Sunday , 2 October 2022

The Phillips Curve & Multi-bagger Stocks: What You Need To Know

By Lorimer Wilson, Founder & Managing Editor of munKNEE.com and a frequent contributor to eResearch.com, usfinancepost.com, bitgrum.com and talkmarkets.com.

Part ONE: What is the Phillips Curve? 

The curve highlights the inverse relationship between unemployment and inflation. William Phillips reasoned in a paper back in 1958 that:

  • when the rate of unemployment was high, employers rarely hiked wages because workers were easy to find but
  • when unemployment was low, employers raised wages faster because they had trouble luring workers and that inflation in wages soon lead to an increase in the prices of goods and services.
Philips CurveSource

Ross Cameron of warriortrading.com points out that the curve has been essential in developing the mathematical models used by the U.S. Federal Reserve and other central banks as they analyze macro-economic policy because Federal Reserve policymakers have a dual mandate to promote price stability and maximum sustainable employment.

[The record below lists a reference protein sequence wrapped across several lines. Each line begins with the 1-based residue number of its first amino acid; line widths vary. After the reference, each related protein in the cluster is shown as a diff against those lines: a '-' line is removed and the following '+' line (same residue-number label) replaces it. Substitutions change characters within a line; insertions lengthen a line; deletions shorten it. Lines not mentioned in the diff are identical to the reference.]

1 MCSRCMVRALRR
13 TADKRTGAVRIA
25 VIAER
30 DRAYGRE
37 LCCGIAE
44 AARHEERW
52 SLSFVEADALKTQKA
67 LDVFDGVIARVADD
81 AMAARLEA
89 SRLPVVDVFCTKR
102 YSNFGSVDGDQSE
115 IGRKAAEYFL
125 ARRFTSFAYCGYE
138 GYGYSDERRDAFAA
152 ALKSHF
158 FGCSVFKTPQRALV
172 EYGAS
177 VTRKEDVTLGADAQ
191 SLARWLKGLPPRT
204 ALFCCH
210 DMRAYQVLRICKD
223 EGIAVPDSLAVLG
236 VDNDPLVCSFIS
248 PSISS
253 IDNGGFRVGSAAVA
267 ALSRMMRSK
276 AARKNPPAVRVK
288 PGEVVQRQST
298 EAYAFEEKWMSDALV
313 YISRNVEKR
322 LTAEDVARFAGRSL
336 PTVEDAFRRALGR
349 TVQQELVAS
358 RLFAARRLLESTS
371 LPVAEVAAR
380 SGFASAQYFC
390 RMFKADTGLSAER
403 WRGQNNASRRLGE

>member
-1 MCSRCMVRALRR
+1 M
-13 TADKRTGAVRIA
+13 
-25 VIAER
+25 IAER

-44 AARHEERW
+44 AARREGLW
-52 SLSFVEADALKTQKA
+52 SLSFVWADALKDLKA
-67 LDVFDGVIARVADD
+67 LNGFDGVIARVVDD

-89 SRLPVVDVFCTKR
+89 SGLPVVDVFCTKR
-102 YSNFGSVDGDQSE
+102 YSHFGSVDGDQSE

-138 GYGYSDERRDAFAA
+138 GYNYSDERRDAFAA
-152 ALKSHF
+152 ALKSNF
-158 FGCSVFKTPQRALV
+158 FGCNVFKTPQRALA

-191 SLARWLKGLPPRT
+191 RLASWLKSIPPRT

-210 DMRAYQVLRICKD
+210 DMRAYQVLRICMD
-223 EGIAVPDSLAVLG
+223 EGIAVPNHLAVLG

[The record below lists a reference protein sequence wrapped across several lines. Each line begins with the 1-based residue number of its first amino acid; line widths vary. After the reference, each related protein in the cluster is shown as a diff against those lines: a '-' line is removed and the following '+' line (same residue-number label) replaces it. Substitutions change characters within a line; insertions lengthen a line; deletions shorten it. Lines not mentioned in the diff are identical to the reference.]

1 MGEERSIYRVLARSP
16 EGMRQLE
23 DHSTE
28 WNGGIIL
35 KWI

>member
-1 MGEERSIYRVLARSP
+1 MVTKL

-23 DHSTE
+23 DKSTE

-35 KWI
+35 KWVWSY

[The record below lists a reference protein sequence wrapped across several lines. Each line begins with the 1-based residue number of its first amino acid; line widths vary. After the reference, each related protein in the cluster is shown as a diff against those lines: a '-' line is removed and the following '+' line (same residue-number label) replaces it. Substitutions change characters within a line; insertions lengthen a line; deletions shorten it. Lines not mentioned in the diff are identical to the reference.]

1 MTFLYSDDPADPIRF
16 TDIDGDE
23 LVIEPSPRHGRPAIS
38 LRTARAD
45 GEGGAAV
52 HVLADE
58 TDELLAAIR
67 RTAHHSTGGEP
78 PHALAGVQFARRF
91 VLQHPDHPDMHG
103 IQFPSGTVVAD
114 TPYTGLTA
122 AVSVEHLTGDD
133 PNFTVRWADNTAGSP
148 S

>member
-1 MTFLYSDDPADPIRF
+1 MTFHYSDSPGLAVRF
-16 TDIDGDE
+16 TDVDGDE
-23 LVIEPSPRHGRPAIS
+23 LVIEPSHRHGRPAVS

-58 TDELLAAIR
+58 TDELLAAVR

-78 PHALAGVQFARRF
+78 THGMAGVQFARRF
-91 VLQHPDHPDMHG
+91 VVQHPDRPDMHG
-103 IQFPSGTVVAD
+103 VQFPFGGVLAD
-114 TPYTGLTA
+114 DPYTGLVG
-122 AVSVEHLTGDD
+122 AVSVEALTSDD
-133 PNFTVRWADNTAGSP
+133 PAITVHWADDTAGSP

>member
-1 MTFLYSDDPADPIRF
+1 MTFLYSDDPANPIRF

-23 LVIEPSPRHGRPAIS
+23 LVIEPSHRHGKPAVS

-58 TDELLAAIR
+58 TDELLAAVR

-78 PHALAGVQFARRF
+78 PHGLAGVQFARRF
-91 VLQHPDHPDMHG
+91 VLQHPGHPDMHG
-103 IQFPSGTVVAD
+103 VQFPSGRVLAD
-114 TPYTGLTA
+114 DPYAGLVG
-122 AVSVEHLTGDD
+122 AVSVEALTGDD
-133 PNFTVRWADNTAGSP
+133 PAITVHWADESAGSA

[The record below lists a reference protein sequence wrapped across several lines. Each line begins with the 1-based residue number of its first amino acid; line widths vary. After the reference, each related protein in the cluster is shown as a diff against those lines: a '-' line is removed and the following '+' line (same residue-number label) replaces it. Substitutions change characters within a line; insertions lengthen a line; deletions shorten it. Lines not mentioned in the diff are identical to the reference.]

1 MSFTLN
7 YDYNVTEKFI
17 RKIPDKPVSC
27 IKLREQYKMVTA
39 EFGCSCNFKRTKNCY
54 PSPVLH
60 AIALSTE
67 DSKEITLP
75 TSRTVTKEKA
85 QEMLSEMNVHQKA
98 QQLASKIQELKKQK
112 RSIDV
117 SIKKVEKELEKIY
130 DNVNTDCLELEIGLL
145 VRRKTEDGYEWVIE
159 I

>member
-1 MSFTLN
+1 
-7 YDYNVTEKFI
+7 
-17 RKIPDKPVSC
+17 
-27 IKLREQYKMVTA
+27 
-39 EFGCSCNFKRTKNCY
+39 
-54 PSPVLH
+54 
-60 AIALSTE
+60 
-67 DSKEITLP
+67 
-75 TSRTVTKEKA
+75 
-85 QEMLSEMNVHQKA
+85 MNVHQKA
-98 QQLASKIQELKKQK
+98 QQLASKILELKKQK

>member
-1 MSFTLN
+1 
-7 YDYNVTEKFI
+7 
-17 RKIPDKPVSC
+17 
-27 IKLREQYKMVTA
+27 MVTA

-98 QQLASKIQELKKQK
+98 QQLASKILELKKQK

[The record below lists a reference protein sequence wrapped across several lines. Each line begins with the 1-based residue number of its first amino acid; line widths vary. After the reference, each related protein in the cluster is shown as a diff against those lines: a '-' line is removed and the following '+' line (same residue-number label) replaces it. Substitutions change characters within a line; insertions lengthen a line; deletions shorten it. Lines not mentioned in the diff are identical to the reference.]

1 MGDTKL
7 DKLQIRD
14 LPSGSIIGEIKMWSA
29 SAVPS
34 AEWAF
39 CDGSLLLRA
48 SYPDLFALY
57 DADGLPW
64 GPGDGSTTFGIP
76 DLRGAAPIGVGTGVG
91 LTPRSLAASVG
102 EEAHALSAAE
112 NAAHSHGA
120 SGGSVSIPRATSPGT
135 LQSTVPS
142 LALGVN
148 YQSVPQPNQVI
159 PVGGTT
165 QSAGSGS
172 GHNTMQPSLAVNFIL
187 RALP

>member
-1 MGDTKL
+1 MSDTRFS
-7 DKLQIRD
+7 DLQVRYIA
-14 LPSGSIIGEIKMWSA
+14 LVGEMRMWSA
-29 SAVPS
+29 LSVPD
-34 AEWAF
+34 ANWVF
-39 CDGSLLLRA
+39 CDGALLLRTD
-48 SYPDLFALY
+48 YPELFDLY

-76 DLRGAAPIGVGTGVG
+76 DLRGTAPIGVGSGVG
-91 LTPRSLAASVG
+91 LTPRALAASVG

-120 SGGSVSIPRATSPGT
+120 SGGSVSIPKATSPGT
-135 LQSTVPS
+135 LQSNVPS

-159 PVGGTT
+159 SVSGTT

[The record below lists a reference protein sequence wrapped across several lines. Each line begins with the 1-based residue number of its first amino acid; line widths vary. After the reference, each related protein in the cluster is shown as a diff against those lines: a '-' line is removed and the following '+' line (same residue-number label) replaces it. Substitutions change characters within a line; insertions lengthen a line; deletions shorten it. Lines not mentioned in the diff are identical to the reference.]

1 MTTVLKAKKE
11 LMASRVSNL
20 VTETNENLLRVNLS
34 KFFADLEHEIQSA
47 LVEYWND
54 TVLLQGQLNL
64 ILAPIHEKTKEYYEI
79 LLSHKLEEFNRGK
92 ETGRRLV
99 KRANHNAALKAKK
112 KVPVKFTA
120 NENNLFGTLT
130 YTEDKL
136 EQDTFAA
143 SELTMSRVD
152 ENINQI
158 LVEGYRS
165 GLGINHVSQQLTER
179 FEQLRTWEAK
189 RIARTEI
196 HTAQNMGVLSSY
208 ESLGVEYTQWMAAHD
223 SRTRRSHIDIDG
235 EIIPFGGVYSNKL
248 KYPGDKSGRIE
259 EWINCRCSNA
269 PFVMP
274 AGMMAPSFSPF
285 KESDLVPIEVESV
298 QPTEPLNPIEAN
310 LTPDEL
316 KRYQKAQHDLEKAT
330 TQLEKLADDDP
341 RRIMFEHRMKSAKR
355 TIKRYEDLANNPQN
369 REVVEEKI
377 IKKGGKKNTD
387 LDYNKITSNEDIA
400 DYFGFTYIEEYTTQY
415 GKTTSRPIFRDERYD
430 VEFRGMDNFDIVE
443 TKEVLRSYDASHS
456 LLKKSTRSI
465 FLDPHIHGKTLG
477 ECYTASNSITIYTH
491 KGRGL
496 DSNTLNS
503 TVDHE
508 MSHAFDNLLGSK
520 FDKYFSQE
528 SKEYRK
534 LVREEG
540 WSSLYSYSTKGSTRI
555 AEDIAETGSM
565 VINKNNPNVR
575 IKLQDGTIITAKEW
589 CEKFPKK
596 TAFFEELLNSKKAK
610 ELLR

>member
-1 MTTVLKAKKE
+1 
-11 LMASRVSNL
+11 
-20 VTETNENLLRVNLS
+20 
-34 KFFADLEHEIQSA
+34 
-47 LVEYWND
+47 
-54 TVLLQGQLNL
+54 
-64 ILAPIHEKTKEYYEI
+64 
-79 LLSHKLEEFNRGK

Part TWO: What are Multi-bagger Stocks?

Multi-bagger stocks generate returns more than twice what the original cost of acquisition was. For example, a 5-bagger stock gives a return of 5x the original amount invested, and a 10-bagger gives a return 10x more than the initial investment. 

Ross Cameron of warriortrading.com points out that there are a number of variables to keep in mind when trying to identify these multi-bagger stocks, namely:

  • Earnings growth: If a company has posted steady and consistent earnings growth over time, its shares could be your multi-bagger.
  • Fundamentals of the company: Keep track of the overall picture of a company’s business and the chances of success in light of the information.
  • Efficient management: How well is the company managed? What is the general culture? Do you feel that those at the helm are competent? A visionary management team, outstanding customer service, and first-class execution is what drives the long-term company results and the stock price.

Stocks with multi-bagger potential, i.e. stocks issued by companies demonstrating sound management, superb production techniques, excellent research and development skills and tremendous growth potential, are often difficult to find, but you can identify them thorough fundamental analysis.